Miss Tamara, The Reader
Kurodahan paperback �6
review by Maureen Kincaid Speller
Miss Tamara is not just a reader; she is 'the reader'. It is a bold claim, but the more one investigates it, by reading the eight stories in
this collection, the more puzzling that claim becomes. What does it actually mean?
It might mean that Miss Tamara is the ne plus ultra of readers, the very best of them, and indeed there is a certain sense of that about her
in the way she conducts her reading activities. For her, reading is a performance; I have very little sense of her actually enjoying what she
reads, or indeed the act of reading itself. She eats fruit while she reads; fruit that is carefully cut up, neatly arranged on a plate, and
consumed to a precise pattern. This is, according to her, 'healthy reading', a virtuous activity rather than a pleasure. Miss Tamara has
particular daily reading hours, and her friends know not to disturb her during those times.
One begins to wonder whether reading isn't so much a pleasure to Miss Tamara as a job of work. She is punctilious about her reading, rather
than careless in the way that most avid readers seem to be, grabbing reading time wherever and whenever they can. Miss Tamara does not live
to read, but if she reads to live, the precise nature of the arrangement remains obscure. Miss Tamara seems to float free in fictional space,
unattached to any particular narrative arc. Which is not to say that Miss Tamara is a lonely, embittered woman with no friends; she apparently
has friends, good ones on whom she can call for help when she needs it, and she clearly has a life away from the story's page - there is one
slight, mysterious mention of her reading aloud on radio; is this what she does for a living? - But trying to piece it together requires almost
forensic attention to details that may not even really exist.
The best way to look at Miss Tamara's situation, perhaps, is to see it as a series of adventures with books, maybe in books as well, for I
harbour a suspicion that Miss Tamara doesn't so much have her own story as she constructs one, using elements from the books she reads. How
else to account for the very peculiar set of experiences she undergoes during this collection of stories. There is an overarching theme of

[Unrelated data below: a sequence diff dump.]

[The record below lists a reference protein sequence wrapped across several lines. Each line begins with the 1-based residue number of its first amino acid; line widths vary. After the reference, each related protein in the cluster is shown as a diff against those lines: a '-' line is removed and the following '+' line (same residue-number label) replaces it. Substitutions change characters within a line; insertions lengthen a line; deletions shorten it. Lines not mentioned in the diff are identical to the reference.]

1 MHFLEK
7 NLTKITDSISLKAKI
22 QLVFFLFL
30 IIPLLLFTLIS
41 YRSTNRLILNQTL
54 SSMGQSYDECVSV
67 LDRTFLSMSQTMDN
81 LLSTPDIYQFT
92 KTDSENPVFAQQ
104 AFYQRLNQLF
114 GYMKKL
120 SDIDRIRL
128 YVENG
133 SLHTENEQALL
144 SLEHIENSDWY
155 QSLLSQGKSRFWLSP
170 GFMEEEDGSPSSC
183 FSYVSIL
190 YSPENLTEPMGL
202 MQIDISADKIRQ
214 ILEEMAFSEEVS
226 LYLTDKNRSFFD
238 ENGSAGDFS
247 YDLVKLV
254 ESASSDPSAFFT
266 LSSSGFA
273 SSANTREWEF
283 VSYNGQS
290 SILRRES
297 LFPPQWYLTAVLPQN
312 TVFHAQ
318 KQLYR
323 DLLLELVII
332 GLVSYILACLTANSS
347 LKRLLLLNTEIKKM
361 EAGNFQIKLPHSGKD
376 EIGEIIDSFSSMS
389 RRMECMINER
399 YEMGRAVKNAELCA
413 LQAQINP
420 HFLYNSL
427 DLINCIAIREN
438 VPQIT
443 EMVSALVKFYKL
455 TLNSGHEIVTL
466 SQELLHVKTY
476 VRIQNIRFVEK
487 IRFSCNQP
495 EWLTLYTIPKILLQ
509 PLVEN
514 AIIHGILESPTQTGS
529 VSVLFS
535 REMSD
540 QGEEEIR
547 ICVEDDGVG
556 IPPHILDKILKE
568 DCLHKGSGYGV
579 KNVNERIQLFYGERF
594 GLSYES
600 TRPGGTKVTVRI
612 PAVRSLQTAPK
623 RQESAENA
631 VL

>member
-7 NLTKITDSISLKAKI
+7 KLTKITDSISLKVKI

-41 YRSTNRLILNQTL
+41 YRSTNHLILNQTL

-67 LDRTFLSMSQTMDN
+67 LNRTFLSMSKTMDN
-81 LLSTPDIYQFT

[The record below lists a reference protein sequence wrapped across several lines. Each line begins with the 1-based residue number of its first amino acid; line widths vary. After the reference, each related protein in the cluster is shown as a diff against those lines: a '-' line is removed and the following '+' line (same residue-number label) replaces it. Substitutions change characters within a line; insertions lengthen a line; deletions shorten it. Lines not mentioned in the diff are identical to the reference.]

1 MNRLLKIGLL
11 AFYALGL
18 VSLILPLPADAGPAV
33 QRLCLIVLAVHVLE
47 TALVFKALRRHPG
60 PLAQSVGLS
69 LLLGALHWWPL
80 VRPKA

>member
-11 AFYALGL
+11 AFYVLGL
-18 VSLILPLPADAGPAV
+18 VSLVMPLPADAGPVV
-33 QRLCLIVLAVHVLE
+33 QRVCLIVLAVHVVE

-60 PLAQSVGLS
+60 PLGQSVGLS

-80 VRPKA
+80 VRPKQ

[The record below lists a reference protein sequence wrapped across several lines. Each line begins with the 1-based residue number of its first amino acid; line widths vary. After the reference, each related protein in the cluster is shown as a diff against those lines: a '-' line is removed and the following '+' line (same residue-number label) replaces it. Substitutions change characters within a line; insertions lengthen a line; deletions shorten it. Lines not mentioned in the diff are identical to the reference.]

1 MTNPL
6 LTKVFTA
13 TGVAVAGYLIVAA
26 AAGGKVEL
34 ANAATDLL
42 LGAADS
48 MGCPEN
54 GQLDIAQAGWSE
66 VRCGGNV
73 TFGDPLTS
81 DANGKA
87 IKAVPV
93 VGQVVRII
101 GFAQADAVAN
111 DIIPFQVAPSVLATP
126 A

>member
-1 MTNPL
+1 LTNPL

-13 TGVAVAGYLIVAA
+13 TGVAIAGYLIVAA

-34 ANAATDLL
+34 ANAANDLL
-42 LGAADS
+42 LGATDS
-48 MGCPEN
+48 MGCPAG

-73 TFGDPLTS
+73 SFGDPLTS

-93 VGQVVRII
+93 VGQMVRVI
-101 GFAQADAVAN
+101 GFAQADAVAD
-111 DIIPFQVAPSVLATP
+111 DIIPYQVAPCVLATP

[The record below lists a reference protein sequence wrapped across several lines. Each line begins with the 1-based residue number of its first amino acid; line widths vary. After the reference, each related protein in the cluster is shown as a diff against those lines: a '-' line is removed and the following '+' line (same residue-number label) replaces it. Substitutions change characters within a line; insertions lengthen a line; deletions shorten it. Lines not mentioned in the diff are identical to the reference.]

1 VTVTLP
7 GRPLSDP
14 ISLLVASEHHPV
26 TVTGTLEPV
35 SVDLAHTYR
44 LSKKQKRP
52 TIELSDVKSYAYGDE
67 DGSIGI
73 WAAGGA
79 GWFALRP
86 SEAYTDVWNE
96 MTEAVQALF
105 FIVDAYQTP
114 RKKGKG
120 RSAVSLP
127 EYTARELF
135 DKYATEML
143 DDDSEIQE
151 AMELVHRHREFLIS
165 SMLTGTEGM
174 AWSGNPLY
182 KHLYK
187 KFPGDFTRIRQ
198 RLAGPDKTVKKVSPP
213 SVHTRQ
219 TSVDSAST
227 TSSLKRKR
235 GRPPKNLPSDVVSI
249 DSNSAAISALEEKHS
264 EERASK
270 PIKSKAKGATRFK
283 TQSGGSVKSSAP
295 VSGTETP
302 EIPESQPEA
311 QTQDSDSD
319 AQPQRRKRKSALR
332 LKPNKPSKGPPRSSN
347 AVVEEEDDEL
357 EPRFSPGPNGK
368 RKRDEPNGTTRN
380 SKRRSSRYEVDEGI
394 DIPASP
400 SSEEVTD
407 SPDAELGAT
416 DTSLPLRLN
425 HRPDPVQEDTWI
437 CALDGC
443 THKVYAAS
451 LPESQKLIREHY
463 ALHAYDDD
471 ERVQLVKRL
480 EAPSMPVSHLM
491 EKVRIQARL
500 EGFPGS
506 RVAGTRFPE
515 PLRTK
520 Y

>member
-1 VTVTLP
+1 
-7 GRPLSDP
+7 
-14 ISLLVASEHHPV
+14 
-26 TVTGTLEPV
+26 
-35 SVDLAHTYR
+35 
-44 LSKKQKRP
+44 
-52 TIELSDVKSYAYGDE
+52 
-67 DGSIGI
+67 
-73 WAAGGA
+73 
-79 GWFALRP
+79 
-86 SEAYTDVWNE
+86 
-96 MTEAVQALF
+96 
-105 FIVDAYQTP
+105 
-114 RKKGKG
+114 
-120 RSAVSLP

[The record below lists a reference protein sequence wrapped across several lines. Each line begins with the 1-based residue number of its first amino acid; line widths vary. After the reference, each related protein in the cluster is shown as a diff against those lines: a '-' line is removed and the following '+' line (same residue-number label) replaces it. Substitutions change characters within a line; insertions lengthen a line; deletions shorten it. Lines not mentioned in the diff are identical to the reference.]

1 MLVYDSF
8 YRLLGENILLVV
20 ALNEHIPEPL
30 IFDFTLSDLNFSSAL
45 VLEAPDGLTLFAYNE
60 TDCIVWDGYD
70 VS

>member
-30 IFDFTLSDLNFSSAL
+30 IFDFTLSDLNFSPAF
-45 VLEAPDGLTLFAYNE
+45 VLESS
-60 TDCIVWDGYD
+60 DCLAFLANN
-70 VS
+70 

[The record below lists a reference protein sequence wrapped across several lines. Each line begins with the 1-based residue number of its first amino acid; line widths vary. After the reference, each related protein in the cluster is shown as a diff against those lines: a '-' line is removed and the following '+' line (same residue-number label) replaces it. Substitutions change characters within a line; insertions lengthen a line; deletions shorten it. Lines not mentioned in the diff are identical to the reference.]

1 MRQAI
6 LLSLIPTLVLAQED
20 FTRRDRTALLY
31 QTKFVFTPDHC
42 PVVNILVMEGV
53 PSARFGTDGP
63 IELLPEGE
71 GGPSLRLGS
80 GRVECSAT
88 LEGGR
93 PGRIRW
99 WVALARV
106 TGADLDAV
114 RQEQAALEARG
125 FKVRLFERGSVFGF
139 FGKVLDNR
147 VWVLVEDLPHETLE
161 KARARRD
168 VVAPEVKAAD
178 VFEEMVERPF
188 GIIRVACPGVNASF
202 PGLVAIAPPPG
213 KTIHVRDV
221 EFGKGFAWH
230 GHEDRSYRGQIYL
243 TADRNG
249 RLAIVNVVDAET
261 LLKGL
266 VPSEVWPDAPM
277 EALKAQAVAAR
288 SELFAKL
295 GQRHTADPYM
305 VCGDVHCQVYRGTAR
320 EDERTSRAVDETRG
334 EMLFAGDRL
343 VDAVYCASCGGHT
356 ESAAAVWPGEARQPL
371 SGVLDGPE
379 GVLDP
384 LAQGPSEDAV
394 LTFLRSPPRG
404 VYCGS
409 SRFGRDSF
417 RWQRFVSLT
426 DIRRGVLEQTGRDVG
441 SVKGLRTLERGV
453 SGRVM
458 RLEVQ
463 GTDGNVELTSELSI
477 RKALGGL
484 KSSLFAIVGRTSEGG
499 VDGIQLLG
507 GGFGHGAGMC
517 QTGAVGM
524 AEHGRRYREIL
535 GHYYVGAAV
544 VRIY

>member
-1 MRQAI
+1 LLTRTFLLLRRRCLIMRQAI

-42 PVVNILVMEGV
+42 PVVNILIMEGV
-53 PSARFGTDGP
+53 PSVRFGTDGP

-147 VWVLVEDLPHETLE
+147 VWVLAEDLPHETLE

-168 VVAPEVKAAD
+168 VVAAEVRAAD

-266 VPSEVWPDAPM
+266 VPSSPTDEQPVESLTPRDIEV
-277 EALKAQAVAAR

'fruit' - each story-chapter is named after a different fruit, and Miss Tamara consumes barrow-loads of the stuff throughout the collection -
but I think the fruit is more of a distraction than an actual help to the reader, although I equally think that author Zoran �ivković is
poking some gentle fun at the contortions some writers put themselves through in order to structure a collection of stories around a theme.
This, though, is by the way, and in fact I think �ivković pushes the element of contrivance slightly too far. What I think is really
happening here is that �ivković is using these stories to show the reader the bizarre worries that comprise Miss Tamara's interior life,
while asserting his authority as writer to present her with a mysterious set of external events which may distract her from those concerns.
Thus, stories such as Apples, Blackberries, Apricots, and Melons focus on the anxieties of the reader, but pushed
to the extreme. Imagine, for example, becoming seized with the notion that all your books contain a toxic virus, and that the only way to deal
with it is to destroy them all? Or suppose your new reading glasses actually obliterate the text upon the page rather than making it easier to
read? Or that you are beset by a loss of memory so severe you cannot remember anything you have ever read? How can a committed reader cope with
such deep fears? �ivković has the answer and guides Miss Tamara gently towards it.
The other stories, Lemons, Bananas, Gooseberries, and Fruit Salad, carry Miss Tamara out into the world, to meet
and engage with other readers. Nonetheless, her anxieties follow her, manifesting themselves through a series of peculiar events. She is, for
example, paid to read aloud a portion of a book and drink a glass of lemonade, several days running, for no seemingly sensible reason. She
contracts blindness from a book she is asked to read. And she receives a mysterious set of instructions to be in certain places at certain
times, to read, and to receive objects. We begin to wonder if Miss Tamara herself isn't a character in a particularly obscure detective novel.
She is of course already a work of fiction, but is she a fiction within a fiction? It is not clear, but �ivkovi? obviously takes great delight
in playing with his audience's expectations and preconceptions about fiction, and about readers, too.
When we read, he seems to ask, what is it we do, and what effect does it have upon the world? What is the power of the reader to keep a fictional
work alive, or to bring it actually into being? As the reader, Miss Tamara both reads the text and also enacts it, inhabits it even, leading to
an unnerving reinvention of the relationship between book and reader, when the imagine somehow becomes real.
These are tricky stories, literally. �ivković lays a skilful trail of connections between the individual stories, frequently catching the
reader unawares. He works in the fantastika tradition, his stories echoing the tone of Kafka, the ideas of Borges, but �ivković's concerns
are very much his own, and presented in a very distinctive way. It seems odd to say that I am enjoying writing about these stories a little more
than I enjoyed reading them, but it is true. This, I suspect, reflects to some extent �ivković's intention for them. Stories live, Miss
Tamara lives, as one starts to ask questions and explore the stories in great detail. They are not finite but respond to re-reading, to being